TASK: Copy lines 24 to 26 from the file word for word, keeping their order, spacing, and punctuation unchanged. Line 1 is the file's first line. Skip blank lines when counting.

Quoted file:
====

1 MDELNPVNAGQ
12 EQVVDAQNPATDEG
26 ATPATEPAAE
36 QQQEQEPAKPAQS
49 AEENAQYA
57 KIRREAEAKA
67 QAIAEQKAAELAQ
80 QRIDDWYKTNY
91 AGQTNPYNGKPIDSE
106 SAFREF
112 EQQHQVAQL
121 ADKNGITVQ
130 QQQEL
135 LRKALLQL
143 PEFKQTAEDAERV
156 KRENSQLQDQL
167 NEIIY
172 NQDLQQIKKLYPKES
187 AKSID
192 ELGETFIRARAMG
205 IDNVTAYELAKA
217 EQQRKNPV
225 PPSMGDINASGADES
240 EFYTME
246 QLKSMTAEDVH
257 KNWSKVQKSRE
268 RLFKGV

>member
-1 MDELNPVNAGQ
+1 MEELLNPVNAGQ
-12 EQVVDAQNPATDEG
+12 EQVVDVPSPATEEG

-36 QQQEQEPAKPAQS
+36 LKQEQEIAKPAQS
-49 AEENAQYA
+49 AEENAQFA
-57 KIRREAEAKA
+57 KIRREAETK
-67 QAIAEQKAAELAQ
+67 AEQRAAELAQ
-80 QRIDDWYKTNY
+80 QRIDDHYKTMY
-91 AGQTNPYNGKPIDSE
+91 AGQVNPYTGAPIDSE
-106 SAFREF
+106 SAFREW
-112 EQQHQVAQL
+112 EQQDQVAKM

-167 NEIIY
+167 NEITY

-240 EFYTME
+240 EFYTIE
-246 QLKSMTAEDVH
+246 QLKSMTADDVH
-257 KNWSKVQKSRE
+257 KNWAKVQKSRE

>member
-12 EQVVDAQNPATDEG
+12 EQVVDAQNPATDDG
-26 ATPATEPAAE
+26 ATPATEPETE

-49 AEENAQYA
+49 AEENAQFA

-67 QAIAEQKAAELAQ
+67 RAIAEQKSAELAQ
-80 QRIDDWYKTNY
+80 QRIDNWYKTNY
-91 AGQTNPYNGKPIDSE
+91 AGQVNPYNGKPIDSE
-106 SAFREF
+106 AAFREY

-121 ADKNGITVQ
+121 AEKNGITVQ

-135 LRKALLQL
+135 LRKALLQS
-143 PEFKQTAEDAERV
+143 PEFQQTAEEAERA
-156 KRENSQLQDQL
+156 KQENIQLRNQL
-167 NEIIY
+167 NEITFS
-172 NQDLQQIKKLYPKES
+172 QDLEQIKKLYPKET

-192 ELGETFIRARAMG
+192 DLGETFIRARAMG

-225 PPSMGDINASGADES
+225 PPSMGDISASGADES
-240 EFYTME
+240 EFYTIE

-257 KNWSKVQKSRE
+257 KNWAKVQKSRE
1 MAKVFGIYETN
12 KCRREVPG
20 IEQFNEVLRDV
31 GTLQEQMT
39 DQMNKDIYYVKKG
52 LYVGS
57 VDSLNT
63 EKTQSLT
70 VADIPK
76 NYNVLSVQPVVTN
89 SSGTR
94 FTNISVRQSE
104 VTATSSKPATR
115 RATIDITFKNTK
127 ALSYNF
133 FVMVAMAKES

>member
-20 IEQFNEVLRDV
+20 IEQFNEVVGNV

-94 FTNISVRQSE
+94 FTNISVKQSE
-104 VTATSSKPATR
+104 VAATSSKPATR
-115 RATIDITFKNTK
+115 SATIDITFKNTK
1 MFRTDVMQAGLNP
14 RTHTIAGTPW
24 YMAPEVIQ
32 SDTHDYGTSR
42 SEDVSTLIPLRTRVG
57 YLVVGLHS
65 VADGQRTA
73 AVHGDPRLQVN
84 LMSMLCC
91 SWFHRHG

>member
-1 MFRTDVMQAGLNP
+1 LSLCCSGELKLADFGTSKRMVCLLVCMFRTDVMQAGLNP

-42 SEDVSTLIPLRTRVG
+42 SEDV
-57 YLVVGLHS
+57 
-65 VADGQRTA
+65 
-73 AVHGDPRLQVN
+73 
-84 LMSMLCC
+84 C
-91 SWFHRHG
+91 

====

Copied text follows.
240 EFYTME
246 QLKSMTAEDVH
257 KNWSKVQKSRE